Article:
The U.S. Treasury is currently utilizing extraordinary measures to create additional borrowing capacity for the federal government as it operates up against the $22 trillion debt limit. Eventually, these measures will be exhausted, and our current baseline projection is that they will be exhausted sometime early in October, though we think there is a risk they could run out in late August instead.
We expect that the debt ceiling will be eventually resolved in time to prevent a default. That said, a technical or de facto default, should one occur, would have destabilizing financial market and economic implications. A fiscal fumble from policymakers in Washington, D.C. represents a risk to the economic outlook later this year. In this report, we take a dive into what the debt ceiling is, how long the Treasury can maneuver while up against it and what might happen in a brush with default.
First Things First: What Is the Debt Ceiling?
In short, the debt ceiling is a statutory limit on the borrowing authority of the federal government. Thus, when the debt ceiling is set to roughly $22 trillion as it is now, total public debt cannot rise above that number (hence the "ceiling", Figure 1). Since the United States has for the most part run budget deficits in recent history (Figure 2), the debt ceiling periodically has to be raised in order to accommodate additional borrowing by the federal government. Why does the debt ceiling even exist in the first place? Prior to 1917, Congress had to approve each individual offering when the Treasury needed to issue debt, right down to the interest rate offered. When the United States decided to enter World War I, this method of debt issuance became unwieldy, so Congress created the debt ceiling to give the Treasury more discretion while also ensuring that the legislative branch retained a degree of control over how much could ultimately be borrowed.
When Congress increases the debt ceiling, it essentially has two options: it can raise the debt ceiling to a specific number, creating a specific dollar amount of headroom for an indefinite amount of time, or it can simply suspend the debt ceiling until some future date, creating an unspecified amount of headroom for a definite amount of time. When policymakers follow the second route, as they have frequently done of late, the debt ceiling is reinstated on a specified date at whatever dollar amount of public debt prevails on that day. Most recently, on February 9, 2018, Congress suspended the debt ceiling until March 1, 2019. After this period elapsed, the statutory debt limit was permanently increased $21.99 trillion, or the amount of public debt outstanding on March 2.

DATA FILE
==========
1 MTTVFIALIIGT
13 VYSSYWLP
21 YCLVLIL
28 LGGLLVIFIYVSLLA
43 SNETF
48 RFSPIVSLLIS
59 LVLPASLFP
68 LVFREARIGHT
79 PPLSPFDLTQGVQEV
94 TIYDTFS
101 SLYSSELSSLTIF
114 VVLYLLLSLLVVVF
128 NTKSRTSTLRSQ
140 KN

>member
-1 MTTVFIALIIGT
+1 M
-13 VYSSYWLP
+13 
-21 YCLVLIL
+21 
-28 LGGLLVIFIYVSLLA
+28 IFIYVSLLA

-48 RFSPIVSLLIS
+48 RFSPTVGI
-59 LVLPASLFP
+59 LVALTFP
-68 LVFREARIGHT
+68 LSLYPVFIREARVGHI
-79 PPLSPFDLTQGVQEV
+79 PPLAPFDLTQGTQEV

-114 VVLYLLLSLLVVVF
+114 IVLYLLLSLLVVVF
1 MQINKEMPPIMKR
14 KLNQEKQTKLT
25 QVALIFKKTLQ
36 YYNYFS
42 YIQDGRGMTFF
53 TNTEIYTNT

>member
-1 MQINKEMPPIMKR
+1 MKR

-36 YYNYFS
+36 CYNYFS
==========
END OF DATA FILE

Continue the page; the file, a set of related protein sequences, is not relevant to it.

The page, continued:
Ostensibly, when the debt ceiling is reinstated, it should quickly become a hard deadline because the government runs a budget deficit. With a debt ceiling in place, the Treasury could not last very long before its negative cash flow would burn through the cash on hand. This is where the "extraordinary measures" come into play. When Congress fails to lift the borrowing limit, the Treasury utilizes a set of "extraordinary measures" to temporarily keep the nation under the borrowing limit, primarily by halting investments in select government funds.1 By halting these investments, headroom is created under the cap, permitting the Treasury to borrow from the public.
How Long Do Extraordinary Measures Last?
With extraordinary measures available, the true "X date", or when the Treasury would be unable to meet all of its obligations on time, lies at some later date from when the debt ceiling is actually hit. But how long can these extraordinary measures last? This is the magic question tackled by public and private analysts alike each time a debt ceiling deadline approaches. Estimating how long the Treasury can operate while constrained by the debt ceiling is essentially a function of three things: the cash on hand the Treasury has when the debt ceiling is reinstated, the size of the extraordinary measures available to the Treasury and the Treasury's projected operating cash flow.
When the debt ceiling is suspended, the Treasury is required by law to wind down its cash balance by the day of reinstatement to the level that prevailed when the debt ceiling was suspended, which in this most recent case was about $200 billion. The size of the extraordinary measures available to the Treasury varies depending on the time of year but is usually known with a decent degree of precision. Estimating the government's cash flow is the trickiest piece of the puzzle, as it is subject to considerable uncertainty for a host of reasons, including uncertainty in the economic outlook, policy changes and calendar quirks.